May 28, 2011 at 9:25 pm #221374
Over the past few years, last year and this year especially, we have seen an overwhelming number of dramatic performers moving into the comedy categories (mainly Lead Comedy Actress) and taking away nominations from the rightfully deserving funny shows on television. This has caused a major stir.
This trend, I believe, started with Ally McBeal and Calista Flockhart submitting in Comedy Lead Actress. It spread to Showtime, who liked the idea and tried it with U.S. of Tara, succeeding. Then they tried it with Jackie, succeeding again. People are even starting to call Comedy Lead Actress: “the Showtime award.”
Now this trend has moved to Fox, who insists on putting Glee in comedy. It’s only a matter of time before it spreads to more networks. Because of this, I propose this idea:
Should the Emmy’s create a panel that screens shows to make sure they are submitted in the proper genres?
What do you think? Share your thoughts.May 29, 2011 at 12:39 am #221376
I think even with that panel, shows like Glee and Nurse Jackie would still be in the comedy categories. I think it’s not so much a matter of a show being funny or not (I laugh a lot at dramas like Mad Men and Breaking Bad), it’s more a matter of the tone of the show.
So I think the panel would still put Jackie and Glee in Comedy, maybe something darker like Tara (especially in season 3) would be put in Drama.May 29, 2011 at 5:44 am #221377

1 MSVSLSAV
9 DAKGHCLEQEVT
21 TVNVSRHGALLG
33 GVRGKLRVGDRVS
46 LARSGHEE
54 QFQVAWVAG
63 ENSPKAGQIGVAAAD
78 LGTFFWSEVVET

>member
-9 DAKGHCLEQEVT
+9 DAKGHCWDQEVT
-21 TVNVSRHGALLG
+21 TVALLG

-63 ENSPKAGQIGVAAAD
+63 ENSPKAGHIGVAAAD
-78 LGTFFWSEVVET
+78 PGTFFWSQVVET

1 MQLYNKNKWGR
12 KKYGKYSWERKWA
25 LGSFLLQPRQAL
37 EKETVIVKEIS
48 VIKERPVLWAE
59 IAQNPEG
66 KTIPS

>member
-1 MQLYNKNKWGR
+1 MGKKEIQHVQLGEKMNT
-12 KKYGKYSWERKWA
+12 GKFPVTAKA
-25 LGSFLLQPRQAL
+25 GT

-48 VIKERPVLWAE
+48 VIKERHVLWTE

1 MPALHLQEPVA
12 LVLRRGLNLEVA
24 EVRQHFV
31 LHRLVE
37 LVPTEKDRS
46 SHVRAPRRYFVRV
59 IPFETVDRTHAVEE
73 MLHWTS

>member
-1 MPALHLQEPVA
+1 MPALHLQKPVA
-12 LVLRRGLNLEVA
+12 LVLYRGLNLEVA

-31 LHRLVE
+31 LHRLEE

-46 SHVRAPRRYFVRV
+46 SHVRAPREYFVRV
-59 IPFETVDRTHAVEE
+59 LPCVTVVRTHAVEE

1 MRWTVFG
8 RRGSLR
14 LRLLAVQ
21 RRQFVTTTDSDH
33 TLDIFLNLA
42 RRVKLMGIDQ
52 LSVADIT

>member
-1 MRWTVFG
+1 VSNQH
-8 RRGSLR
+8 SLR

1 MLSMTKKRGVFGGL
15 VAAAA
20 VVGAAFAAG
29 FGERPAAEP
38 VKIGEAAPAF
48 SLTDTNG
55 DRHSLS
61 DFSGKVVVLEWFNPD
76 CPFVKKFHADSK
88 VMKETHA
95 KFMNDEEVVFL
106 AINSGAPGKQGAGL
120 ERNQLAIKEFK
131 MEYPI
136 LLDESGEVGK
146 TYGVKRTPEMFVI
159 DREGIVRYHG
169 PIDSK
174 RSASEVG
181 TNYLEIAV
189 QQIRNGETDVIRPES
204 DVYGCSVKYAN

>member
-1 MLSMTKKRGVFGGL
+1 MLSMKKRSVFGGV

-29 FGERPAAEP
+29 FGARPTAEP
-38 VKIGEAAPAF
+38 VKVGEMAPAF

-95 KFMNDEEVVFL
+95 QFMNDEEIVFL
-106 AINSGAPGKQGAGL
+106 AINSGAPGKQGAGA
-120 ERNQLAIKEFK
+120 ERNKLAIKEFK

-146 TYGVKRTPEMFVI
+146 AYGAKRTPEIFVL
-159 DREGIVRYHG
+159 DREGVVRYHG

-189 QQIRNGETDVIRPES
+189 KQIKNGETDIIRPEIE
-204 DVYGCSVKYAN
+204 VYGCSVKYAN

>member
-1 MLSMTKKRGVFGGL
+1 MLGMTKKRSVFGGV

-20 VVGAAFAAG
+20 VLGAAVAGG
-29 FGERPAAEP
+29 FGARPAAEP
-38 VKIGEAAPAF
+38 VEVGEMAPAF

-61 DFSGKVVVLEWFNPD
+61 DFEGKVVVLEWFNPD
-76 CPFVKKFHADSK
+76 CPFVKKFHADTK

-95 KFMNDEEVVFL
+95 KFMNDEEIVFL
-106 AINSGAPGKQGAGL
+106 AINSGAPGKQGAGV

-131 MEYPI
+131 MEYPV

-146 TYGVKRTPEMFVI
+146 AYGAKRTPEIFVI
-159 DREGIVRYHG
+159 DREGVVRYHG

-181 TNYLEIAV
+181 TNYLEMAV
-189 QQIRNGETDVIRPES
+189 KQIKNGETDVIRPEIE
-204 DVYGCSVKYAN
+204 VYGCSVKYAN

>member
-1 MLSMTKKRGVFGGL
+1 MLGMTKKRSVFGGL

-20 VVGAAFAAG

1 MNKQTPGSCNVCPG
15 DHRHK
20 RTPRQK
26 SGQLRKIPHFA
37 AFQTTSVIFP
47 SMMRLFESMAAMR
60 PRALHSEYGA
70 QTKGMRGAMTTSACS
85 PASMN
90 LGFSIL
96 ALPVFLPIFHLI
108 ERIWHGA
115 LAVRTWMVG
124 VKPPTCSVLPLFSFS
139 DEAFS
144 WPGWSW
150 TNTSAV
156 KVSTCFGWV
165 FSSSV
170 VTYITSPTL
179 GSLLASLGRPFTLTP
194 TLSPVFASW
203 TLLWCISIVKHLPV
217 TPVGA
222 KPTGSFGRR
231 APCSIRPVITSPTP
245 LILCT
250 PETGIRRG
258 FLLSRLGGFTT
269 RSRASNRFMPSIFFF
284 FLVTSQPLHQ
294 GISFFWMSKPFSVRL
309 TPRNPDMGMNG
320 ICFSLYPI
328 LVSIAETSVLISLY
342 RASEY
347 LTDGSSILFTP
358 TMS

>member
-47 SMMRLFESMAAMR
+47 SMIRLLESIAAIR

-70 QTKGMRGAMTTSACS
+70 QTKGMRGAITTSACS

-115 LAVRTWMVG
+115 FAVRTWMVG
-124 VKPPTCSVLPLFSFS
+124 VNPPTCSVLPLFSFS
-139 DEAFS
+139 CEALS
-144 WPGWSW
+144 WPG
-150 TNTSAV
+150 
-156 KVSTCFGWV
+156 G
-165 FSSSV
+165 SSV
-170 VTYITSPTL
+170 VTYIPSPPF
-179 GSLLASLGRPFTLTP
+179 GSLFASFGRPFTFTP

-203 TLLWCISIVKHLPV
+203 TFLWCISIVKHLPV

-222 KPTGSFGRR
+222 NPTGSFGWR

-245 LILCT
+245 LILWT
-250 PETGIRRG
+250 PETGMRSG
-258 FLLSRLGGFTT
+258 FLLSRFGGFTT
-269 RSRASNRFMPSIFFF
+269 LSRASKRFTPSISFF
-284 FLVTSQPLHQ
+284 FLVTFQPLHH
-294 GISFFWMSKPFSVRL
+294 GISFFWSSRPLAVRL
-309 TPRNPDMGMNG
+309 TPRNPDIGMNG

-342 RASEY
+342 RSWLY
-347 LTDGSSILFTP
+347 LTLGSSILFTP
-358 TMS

This sounds like a good idea in theory. It’s just a matter of how to implement it. I know the Golden Globes have to approve a category placement (lead vs. supporting) before a performer is allowed to submit there. (This year, I believe Hailee Steinfeld was rightly forced to compete as a lead actress.)
Goodness knows there are enough abuses at the Emmys. Comedy vs. drama doesn’t bother me that much. “Nurse Jackie,” “United States of Tara,” and “The Big C” certainly have comic and dramatic elements. I don’t actually mind them competing as comedies. I think it fit for “Ally McBeal” as well. And “Glee” is most certainly a comedy. Being a comedy doesn’t mean you’re never allowed to be serious. It’s very subjective.
I think we probably have stricter comedy/drama standards for TV than for film. Consider films like the Coen brothers’ “Fargo” and “A Serious Man” — no one complained about those films, black comedies, competed as comedies at the Golden Globes, and both of those are probably as dramatic as the Showtime series’. Consider how serious “The Kids Are All Right” got. Other classified comedies that were at least partly dramatic: “Happy-Go-Lucky,” “The Squid and the Whale,” “Sideways.”
Because of how laugh-out-loud obvious most TV sitcoms are in their objective to be funny (not a criticism), we TV viewers seem to approach comedy with a sense that if it doesn’t look or sound like “I Love Lucy” it’s probably a drama.
I’m much more bothered by the problem of lead actors submitting in the supporting categories. I wish there were approval panels at the Emmys that decided whether or not to accept a supporting placement or force an actor to compete in the lead race. I’m looking at you, Rose Byrne!June 12, 2011 at 9:23 pm #221378June 12, 2011 at 10:04 pm #221379